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Everything I Know

Session 3

Like an omniscient sage, Fuller weaves an epic tapestry tracing technology’s ascent from ancient days when muscle reigned to modern times where mind ascends the throne. With synergy’s secret wisdom, he foretells an era free from want, where loving logicians lead, and politics and war recede into obscurity’s abyss. Yet this new day tarries, tangled in tradition’s tenacious tendrils. So with urgent eloquence, Fuller implores enlightened minds to sever these bonds and share synergy’s symphony, that all may know life lifted to its zenith through tool and thought’s triumphant tryst.

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Everything I Know

Session 4

This session is all about technology’s promise to lift humanity. Like a captain navigating toward undiscovered lands, Fuller charts how innovations—from ships to refrigeration to medicine—brought new worlds into reach. Now technology beckons us to uncharted abundance. If employed for life, not war, it can free all people to pursue their highest aspirations. Fuller inspires us to reclaim technology’s power and unleash humanity’s potential.

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Everything I Know

Session 5

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Everything I Know

Session 6

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Everything I Know

Session 7

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Everything I Know

Session 8

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Everything I Know

Session 9

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Everything I Know

Session 10

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Everything I Know

Session 11

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Everything I Know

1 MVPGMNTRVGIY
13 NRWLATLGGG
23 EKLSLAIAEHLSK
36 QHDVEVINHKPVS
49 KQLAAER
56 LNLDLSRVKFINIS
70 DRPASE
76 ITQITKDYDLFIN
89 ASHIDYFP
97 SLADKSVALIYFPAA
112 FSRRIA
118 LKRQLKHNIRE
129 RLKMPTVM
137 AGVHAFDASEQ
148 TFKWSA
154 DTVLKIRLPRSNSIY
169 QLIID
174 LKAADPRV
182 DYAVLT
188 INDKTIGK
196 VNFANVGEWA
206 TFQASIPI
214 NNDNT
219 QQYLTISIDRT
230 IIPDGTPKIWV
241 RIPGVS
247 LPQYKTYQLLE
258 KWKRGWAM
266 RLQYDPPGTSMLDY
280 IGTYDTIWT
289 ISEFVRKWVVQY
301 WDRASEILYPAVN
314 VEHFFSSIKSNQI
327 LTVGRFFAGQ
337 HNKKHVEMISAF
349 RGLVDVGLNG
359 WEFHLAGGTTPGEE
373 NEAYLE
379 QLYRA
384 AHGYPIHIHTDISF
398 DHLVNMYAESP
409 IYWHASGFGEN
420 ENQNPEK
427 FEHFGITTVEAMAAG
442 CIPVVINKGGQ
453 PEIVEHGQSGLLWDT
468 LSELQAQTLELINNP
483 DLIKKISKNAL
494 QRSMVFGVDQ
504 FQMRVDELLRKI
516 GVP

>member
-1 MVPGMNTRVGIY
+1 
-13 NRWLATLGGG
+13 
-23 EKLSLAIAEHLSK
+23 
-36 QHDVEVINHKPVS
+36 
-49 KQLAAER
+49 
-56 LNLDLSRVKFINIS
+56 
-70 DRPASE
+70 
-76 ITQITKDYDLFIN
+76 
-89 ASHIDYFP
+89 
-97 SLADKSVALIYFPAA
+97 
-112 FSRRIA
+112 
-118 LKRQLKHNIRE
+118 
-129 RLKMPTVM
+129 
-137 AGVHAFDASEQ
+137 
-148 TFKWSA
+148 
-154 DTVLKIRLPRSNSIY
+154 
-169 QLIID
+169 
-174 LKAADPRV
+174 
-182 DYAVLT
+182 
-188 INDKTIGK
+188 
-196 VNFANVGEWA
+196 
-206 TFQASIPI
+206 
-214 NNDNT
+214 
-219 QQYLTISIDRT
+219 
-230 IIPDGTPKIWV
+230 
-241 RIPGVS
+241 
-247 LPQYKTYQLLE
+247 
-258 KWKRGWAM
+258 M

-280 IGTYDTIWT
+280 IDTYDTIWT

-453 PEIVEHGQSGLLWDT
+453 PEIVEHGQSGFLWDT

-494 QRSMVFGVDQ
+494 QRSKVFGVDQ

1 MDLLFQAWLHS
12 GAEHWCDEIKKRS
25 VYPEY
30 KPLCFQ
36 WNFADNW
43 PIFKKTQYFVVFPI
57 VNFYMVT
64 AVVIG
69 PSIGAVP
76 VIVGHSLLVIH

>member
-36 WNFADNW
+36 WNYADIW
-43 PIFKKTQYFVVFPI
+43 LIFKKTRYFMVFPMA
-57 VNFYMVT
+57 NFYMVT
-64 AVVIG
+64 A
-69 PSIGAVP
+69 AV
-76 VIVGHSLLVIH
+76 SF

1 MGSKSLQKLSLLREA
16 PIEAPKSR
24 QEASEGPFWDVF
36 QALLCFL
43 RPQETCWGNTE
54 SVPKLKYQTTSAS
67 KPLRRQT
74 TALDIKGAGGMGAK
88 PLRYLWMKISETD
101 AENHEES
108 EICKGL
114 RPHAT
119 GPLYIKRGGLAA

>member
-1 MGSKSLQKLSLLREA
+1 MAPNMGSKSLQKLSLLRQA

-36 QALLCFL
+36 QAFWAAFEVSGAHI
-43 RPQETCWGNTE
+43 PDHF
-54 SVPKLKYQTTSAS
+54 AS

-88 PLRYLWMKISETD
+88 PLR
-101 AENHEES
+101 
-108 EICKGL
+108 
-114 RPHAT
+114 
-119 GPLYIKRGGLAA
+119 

Session 12

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I Seem To Be a Verb

Buckminster Fuller’s explorations as an architect, engineer, philosopher and futurist are here extended into experimental book form. Packed with utopian plans, clever insights and light-hearted musings, all aimed at reminding us that we are verbs, not nouns, and that we are never, ever, stuck with life as it is as we can create things.

Man in Universe

Through cosmic timescales, humanity has voyaged in its vessel Earth, navigating by the star-charts of knowledge. Now we enter unmapped seas, led on by curiosity’s compass. Though frail, our minds pilot mighty technologies, taming invisible forces to reshape our world. If we attune to the celestial rhythms resonant in matter’s deepest reality, we may yet fulfill our odyssey’s purpose—to be worthy stewards of the living jewel suspended in the eternal darkness.

Cover image for Operating Manual for Spaceship Earth

Operating Manual for Spaceship Earth

In this essay on man, Mr. Fuller expresses what may well be his penultimate view of the human condition. Here, in a mood at once philosophical and involved, Mr. Fuller traces man’s intellectual evolution and weighs his capability for survival on this magnificent craft, this Spaceship Earth, this superbly designed sphere almost negligible in dimension compared to the great vastness of space. Mr. Fuller is optimistic that man will survive and, through research and development and increased industrialization, generate wealth so rapidly that he can do very great things. But, he notes, there must be an enormous educational task successfully accomplished right now to convert man’s tendency toward oblivion into a realization of his potential, to a universe-exploring advantage from this Spaceship Earth.

Progress Through Fear

A talk on the impact of science and technology on man’s role in the natural world.

Technology and the Human Environment

Perhaps no futurist has been more energetic, more vocal, more popular, or more optimistic than a seventy-six-year-old engineer-visionary, poet-philosopher named R. Buckminster Fuller. Fuller’s planetary perspective has won him zealous converts the world over. Even those who disagree with his technological transcendentalism share unbegrudged admiration for the world’s youngest old futurist.

Mentioned in 17 documents